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Cause Magazine


L of Broadcasting egends


ED BRADLEY Edward R. Bradley, Jr. was a broadcast journalist, best known for 26 years of award- winning work on the CBS News television magazine “60 Minutes.” During his career he also covered the fall of Saigon, was the first black


television correspondent to cover the White House, and anchored his own news broadcast, "CBS Sunday Night with Ed Bradley." He was the recipient of numerous awards, including 19 Emmy Awards, and a Lifetime Achievement Award by the National Association of Black Journalists. Bradley was born in Philadelphia, Pennsylvania, on June 22, 1941. His parents divorced when he was a baby, and his mother, who worked two jobs to make ends meet, raised him. Bradley visited his father, who was in the vending machine busi- ness and owned a restaurant in Detroit, in the summertime. When he was 9, his mother enrolled him in an all-black Catholic boarding school, which had been set up to keep poor children "off the streets." He later attended a historically black school, Cheyney State College in Pennsylvania, graduating in 1964 with a degree in Education. His first job was teaching sixth grade at an Elementary School in Philadelphia. While he was teaching, he also worked at the WDAS studios working for free and later, for minimum wage. He programmed music, read news, and cov- ered basketball games.


His introduction to news reporting came at WDAS during the riots in Philadelphia in the 1960s. In 1967, he landed a full- time job at the CBS-owned New York radio station WCBS. In 1971, he moved to Paris, France. He began working as a stringer for CBS News, covering the Paris Peace Talks. In 1972, he volunteered to be trans- ferred to Saigon to cover the Vietnam War, and he also spent time in Phnom Penh covering the war in Cambodia. It was there that he was injured by a mor- tar round, receiving shrapnel wounds to his back and arm.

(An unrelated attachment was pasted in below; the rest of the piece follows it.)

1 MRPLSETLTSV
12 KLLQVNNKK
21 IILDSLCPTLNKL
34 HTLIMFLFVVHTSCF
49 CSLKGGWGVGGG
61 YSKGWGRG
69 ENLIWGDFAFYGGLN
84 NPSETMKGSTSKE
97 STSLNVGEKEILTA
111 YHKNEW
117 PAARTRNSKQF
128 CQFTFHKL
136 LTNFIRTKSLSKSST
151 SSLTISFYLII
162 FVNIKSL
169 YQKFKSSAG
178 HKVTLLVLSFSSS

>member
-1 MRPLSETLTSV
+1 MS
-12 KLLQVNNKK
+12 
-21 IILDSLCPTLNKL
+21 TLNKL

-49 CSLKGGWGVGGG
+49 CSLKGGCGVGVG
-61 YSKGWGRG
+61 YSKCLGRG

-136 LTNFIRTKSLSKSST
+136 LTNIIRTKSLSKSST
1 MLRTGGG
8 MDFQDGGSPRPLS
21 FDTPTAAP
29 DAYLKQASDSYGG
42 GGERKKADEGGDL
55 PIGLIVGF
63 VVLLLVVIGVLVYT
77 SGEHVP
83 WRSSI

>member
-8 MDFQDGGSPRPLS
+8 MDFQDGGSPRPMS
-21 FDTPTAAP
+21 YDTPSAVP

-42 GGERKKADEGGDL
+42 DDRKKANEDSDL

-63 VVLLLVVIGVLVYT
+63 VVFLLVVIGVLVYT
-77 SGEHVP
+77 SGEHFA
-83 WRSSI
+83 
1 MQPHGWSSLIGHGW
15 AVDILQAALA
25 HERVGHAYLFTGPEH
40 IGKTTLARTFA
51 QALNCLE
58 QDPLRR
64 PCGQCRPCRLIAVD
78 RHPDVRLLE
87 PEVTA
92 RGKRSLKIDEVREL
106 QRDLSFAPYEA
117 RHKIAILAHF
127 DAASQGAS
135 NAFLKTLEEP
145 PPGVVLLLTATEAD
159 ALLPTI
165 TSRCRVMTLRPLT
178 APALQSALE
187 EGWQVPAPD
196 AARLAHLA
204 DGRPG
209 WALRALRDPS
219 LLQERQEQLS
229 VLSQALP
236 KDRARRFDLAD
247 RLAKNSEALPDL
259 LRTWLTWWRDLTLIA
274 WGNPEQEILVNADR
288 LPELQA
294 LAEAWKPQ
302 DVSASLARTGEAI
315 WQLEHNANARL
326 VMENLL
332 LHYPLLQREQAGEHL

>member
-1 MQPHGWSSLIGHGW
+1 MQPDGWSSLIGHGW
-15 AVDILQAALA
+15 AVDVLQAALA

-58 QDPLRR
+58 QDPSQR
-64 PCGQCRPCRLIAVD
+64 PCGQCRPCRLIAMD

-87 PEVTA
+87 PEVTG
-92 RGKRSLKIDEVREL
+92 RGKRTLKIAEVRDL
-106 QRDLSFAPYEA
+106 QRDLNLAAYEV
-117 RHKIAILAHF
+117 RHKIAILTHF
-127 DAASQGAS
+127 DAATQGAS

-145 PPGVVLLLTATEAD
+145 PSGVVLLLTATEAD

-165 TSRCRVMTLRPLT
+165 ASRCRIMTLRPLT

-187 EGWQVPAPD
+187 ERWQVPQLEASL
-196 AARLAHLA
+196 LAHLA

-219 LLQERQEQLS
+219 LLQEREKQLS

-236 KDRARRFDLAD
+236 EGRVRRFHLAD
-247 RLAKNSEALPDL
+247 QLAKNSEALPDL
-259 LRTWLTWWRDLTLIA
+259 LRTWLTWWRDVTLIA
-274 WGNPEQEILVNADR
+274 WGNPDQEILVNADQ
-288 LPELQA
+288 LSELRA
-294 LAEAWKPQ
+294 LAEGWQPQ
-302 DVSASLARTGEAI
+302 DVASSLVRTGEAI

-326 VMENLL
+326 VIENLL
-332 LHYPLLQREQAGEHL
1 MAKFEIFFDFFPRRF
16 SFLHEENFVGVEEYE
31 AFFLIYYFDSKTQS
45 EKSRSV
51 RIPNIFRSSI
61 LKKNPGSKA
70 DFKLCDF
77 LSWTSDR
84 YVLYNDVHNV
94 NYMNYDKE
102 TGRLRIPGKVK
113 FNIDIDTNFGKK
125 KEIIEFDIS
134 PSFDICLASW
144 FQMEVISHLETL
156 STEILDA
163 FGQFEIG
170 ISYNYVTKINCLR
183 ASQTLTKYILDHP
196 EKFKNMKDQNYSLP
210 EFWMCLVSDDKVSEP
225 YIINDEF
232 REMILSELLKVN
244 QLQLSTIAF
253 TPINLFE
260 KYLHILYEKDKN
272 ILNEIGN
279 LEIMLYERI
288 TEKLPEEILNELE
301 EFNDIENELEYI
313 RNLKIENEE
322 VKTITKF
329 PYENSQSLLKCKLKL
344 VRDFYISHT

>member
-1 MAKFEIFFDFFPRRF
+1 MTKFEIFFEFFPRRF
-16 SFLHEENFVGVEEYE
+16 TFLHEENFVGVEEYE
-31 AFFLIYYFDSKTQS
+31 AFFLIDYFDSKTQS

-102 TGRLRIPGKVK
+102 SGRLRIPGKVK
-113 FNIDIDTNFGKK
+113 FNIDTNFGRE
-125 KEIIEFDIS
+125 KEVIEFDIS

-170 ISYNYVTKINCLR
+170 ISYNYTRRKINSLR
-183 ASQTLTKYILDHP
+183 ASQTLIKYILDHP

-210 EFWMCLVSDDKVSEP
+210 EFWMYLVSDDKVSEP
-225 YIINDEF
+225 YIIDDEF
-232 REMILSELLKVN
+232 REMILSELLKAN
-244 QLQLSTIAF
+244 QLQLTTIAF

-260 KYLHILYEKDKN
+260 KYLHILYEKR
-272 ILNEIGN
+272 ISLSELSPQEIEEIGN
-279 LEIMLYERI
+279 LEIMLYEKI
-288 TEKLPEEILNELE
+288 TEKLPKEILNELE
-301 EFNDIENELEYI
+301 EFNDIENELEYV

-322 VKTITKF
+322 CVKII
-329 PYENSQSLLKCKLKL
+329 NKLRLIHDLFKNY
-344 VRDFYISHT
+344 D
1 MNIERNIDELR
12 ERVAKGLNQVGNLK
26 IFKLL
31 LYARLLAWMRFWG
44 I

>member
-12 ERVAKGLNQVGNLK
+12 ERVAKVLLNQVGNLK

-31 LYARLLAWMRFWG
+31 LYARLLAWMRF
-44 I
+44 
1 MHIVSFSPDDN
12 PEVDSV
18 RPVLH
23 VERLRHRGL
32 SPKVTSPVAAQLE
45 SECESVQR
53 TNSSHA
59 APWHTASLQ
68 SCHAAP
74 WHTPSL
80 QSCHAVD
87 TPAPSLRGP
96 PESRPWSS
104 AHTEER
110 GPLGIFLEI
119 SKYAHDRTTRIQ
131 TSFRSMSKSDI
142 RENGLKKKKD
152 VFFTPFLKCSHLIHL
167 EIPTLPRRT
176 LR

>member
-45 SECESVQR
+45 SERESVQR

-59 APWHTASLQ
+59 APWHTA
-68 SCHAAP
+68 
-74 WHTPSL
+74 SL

In 1974, he moved to Washington, D.C., and covered the Carter campaign in 1976. He then became CBS News' White House correspondent (the first black White House television cor- respondent) until 1978, when he was offered a position on "CBS Reports", where he served as principal correspondent until 1981. In that year, Bradley was invited to join “60 Minutes.” Over the course of his 26 years on “60 Minutes,” he did over 500 stories, covering nearly every possi- ble type of news, from "heavy" seg- ments on war, politics, poverty and corruption, to lighter biographical pieces, or stories on sports, music, and cuisine. Among others, he interviewed Howard Stern, Lawrence Olivier, Timothy McVeigh, Michael Jackson, Mick Jagger, and Michael Jordan, as well as conducting the first televi- sion interview of Bob Dylan in 20 years. Some of his quirkier moments included playing blackjack with the blind Ray Charles, interviewing a Soviet general in a Russian sauna, and having a practical joke played on him by Muhammad Ali. Bradley's favorite segment on 60 Minutes was when as a 42-year-old correspondent, he interviewed the 64-year-old singer Lena Horne. He later said, "If I arrived at the Pearly gates and Saint Peter said, 'What have you done to deserve entry?' I'd just say, 'Did you see my Lena Horne story??'" On the show, Bradley was also known for his sense of style, and was the first (and thus far, the only) male correspondent to regularly wear an earring on the air. He was married to Haitian-born artist Patricia Blanchet and they enjoyed traveling and spending time together at their homes in New York, East Hampton and Colorado. Bradley was known for loving all kinds of music, but was especially a jazz music enthusiast. He hosted the Peabody Award-winning Jazz at Lincoln Center on National Public Radio for over a decade until just before his death. A big fan of the Neville brothers, Bradley performed occasionally on stage with them, and was known as 'the fifth Neville brother'. Bradley was also friends with singer Jimmy Buffett, and would often per- form onstage with him, under the name "Teddy." Bradley was of limited musical ability and did not have an extensive repertoire, but would usually draw smiles and applause by singing the 1951 classic by Billy Ward and the Dominoes, "Sixty Minute Man."


ED BRADLEY


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